Saturday, 29 December 2007
I am very very weary and fatigued. CDB warned me that the blood transfusion would leave me tired for 3 - 4 weeks and it has. There is so much I'd like to be doing with the children this holidays, but mostly I'm just lying around. Went to sleep last night at 10pm and didn't waken till nearly 11am; I'm not being lazy (which would be quite possible :-) I am medically exhausted.
Then I got up and ate some chocolate - not a wise decision, but lunch didn't stay down at all. So maybe that makes up for it calorie wise.
now later afternoon and I still don't feel like food, just like sleep. Oh well, here's hoping next Christmas is very different :-)
There is no way I am feeling strong enough for exercise right now; and I'm beginning to wonder if the scar on my tummy will have healed enough for CDB to access the port on the 11th. Don't fancy an injection into a raw scar - tho maybe the port isn't there exactly, I can't feel it.
Do many of you feel yours?
I get depressed reading about people who are two stone down two weeks out; I am not going that way at all; but then I don't have much mental energy to put into healthy eating or exercise; I am more just in survival mode right now
Thursday, 27 December 2007
The band is making me stop and consider what I am putting into my stomach; before I just ate - while talking, watching TV, typing, reading - I never eat meals at the table if I can help it, I am always too busy.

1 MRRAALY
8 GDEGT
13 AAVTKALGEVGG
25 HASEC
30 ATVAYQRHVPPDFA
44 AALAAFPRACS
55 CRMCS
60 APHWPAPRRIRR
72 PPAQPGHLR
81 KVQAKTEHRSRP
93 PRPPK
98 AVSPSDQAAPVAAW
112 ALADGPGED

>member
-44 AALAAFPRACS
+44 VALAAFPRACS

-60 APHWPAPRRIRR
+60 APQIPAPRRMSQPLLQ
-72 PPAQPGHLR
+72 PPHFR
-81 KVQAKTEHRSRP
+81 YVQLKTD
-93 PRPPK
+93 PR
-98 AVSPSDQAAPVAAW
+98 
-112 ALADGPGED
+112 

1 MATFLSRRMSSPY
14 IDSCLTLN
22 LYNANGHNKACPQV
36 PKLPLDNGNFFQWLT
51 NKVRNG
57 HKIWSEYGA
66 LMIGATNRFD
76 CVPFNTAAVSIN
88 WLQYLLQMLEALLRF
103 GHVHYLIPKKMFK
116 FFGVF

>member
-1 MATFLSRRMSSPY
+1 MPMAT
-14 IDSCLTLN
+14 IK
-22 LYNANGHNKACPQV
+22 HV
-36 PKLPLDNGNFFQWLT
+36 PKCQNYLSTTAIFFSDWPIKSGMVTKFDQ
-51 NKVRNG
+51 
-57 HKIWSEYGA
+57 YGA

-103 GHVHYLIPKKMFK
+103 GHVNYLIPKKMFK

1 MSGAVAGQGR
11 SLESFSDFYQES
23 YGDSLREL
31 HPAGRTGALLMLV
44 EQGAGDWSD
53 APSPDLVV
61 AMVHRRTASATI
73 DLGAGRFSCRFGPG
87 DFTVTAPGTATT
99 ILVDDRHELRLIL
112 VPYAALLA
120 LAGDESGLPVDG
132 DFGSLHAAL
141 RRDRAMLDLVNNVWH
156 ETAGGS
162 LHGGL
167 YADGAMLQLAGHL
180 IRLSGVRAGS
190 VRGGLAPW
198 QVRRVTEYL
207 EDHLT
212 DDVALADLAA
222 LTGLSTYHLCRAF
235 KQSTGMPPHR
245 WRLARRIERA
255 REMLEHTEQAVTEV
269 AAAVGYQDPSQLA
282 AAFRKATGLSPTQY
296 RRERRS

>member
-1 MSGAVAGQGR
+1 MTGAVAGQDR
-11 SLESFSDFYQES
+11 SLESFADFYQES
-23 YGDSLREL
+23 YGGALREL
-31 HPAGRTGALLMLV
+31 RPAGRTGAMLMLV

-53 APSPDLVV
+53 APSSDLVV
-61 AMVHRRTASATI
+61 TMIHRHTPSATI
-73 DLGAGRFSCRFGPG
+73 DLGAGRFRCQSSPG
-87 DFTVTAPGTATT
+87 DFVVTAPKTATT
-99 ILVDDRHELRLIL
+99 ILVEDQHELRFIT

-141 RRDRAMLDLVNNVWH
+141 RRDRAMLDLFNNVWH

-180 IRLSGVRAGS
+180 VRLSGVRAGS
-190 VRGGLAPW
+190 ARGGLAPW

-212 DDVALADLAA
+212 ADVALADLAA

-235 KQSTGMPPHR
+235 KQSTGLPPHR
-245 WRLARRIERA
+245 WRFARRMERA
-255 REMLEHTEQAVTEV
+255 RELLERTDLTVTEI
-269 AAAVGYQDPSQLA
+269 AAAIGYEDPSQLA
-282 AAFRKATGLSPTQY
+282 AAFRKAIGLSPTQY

And when you eat without thinking you over eat. Or I do.
Now I really need to get my head round some sort of eating plan. All my life (my mom wasn't great for routines or discipline of any kind - we never ate regular meals, brushed our teeth or tidied our rooms) so I've grown up just eating what I feel like when I want.
The concept of three meals a day just doesnt' exist for me - tho, strangely, I am very careful to make the children eat 3x a day sitting at the table. I just don't do it with them.I need to plan ahead what I am going to eat, and stick to it.
That will be hard for me, I have no self discipline. But I also have no excuse not to.
If I am going to graze all day on whatever takes my fancy, my band is not going to work. And that is a very painful thought